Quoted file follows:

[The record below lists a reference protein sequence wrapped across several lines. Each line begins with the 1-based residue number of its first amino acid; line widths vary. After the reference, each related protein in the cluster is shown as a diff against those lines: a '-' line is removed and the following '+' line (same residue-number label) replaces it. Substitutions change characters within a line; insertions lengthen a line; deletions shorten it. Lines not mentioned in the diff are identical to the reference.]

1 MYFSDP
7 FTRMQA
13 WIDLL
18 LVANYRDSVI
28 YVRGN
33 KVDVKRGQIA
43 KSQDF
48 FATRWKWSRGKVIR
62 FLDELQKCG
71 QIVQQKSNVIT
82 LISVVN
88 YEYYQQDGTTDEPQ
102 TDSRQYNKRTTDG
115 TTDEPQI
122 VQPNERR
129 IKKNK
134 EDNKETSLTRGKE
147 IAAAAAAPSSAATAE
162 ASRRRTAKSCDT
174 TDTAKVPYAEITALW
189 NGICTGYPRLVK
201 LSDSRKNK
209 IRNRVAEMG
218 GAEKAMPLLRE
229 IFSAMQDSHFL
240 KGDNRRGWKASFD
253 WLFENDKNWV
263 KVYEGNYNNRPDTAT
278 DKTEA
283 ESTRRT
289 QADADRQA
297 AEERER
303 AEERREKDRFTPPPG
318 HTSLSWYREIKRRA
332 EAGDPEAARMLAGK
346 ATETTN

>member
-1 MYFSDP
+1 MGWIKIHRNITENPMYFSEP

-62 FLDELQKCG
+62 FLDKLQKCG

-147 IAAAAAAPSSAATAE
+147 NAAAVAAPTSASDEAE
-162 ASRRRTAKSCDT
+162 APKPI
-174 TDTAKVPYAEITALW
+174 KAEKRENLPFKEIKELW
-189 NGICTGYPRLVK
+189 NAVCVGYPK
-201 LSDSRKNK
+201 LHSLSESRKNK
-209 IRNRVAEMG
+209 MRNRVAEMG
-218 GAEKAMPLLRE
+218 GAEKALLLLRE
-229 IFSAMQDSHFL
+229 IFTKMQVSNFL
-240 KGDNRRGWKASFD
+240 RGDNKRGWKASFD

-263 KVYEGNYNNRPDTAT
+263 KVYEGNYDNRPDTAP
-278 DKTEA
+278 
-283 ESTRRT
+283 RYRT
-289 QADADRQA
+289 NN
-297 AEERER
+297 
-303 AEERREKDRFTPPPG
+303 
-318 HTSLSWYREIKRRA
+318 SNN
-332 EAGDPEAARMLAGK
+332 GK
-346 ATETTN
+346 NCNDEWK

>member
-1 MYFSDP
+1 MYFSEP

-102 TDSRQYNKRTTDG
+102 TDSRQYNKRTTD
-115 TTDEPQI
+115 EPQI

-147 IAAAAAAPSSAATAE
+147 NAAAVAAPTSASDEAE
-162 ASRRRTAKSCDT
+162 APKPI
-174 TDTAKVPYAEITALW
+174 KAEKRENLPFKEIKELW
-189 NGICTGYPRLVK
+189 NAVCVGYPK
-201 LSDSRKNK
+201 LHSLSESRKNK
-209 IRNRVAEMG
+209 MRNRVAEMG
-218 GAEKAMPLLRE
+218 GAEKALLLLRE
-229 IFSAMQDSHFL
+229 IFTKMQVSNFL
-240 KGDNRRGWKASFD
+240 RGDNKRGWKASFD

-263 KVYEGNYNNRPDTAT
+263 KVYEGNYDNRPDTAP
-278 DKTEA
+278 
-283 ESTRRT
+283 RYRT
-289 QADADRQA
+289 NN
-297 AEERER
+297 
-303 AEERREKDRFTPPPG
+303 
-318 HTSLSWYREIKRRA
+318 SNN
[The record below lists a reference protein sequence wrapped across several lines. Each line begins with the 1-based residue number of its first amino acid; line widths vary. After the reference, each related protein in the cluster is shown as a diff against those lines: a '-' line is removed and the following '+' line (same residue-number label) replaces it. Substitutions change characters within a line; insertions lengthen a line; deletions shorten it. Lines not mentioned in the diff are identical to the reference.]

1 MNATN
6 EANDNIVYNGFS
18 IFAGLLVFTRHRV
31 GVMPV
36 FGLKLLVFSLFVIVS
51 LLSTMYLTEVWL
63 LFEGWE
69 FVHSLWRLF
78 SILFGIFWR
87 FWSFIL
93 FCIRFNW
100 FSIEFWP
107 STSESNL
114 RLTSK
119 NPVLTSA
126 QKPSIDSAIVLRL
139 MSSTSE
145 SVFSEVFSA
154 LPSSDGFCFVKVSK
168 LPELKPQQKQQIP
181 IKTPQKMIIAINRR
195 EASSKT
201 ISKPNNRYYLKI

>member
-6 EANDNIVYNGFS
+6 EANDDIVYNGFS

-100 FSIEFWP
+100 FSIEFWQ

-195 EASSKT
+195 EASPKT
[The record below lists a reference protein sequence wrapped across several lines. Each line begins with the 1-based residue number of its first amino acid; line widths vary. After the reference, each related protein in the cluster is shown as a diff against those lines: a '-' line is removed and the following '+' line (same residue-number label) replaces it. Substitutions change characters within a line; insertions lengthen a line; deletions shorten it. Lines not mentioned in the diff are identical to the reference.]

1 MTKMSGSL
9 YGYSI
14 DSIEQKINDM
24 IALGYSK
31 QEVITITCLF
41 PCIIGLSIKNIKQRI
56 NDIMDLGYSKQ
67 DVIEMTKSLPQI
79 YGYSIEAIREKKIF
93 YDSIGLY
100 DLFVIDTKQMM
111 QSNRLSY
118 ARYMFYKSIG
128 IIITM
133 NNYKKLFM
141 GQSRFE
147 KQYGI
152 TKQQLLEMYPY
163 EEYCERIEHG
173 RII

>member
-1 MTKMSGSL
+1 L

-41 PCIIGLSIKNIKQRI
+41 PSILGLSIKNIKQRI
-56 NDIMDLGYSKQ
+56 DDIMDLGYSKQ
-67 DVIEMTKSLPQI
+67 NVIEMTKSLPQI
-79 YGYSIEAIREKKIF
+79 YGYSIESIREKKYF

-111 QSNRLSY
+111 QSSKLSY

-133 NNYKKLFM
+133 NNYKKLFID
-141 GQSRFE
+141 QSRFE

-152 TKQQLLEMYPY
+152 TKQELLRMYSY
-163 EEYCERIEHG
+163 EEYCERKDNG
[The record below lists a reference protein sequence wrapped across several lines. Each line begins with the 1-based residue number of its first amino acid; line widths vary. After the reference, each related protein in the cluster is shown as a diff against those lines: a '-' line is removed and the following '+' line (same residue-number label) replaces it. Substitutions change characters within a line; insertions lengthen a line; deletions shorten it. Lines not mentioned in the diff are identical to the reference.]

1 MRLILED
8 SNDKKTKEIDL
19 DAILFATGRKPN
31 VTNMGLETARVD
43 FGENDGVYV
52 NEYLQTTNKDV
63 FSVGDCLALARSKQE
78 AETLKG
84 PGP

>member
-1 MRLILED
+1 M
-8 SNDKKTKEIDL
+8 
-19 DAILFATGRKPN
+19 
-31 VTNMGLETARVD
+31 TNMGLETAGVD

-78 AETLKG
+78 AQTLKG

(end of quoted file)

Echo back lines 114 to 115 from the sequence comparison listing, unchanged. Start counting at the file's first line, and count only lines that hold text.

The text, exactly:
-303 AEERREKDRFTPPPG
+303 